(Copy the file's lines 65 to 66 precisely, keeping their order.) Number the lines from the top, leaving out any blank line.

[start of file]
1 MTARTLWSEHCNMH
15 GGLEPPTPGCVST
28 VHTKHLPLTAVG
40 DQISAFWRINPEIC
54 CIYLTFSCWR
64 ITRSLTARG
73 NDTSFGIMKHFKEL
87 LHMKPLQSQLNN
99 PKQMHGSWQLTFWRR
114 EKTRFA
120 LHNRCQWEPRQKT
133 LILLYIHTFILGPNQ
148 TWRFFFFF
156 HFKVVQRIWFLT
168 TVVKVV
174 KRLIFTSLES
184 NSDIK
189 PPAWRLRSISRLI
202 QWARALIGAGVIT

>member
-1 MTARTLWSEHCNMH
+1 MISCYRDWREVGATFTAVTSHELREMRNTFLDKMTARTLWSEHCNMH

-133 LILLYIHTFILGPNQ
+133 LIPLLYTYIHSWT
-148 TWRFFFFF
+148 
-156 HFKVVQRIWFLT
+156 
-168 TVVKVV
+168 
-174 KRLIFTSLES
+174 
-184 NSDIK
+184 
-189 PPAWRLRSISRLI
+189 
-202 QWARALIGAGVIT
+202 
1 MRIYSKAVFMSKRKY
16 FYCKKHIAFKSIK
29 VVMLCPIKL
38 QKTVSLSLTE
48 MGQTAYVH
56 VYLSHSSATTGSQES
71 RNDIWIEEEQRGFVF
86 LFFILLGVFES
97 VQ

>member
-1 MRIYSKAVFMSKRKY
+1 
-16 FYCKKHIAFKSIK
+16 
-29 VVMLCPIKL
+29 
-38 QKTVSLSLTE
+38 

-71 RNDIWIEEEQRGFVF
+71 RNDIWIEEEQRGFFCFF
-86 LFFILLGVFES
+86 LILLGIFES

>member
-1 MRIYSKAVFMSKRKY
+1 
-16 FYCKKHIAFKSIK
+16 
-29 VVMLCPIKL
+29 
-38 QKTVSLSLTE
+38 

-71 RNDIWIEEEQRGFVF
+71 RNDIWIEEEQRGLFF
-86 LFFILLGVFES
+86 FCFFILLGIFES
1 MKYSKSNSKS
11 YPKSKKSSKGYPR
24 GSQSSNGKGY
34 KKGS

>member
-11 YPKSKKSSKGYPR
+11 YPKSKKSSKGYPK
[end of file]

+16 
-29 VVMLCPIKL